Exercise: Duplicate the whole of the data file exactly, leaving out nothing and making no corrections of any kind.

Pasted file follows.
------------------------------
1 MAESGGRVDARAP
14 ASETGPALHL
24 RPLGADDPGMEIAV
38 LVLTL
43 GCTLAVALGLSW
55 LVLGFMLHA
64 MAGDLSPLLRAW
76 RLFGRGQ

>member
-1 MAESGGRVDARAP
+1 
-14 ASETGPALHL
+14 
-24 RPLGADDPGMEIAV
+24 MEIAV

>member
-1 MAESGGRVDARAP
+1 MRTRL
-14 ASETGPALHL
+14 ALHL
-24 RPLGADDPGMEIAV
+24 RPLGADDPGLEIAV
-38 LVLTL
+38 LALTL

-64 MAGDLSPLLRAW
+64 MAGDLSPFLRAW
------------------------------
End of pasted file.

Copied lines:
1 MAESGGRVDARAP
14 ASETGPALHL
24 RPLGADDPGMEIAV
38 LVLTL
43 GCTLAVALGLSW
55 LVLGFMLHA
64 MAGDLSPLLRAW
76 RLFGRGQ

>member
-1 MAESGGRVDARAP
+1 
-14 ASETGPALHL
+14 
-24 RPLGADDPGMEIAV
+24 MEIAV

>member
-1 MAESGGRVDARAP
+1 MRTRL
-14 ASETGPALHL
+14 ALHL
-24 RPLGADDPGMEIAV
+24 RPLGADDPGLEIAV
-38 LVLTL
+38 LALTL

-64 MAGDLSPLLRAW
+64 MAGDLSPFLRAW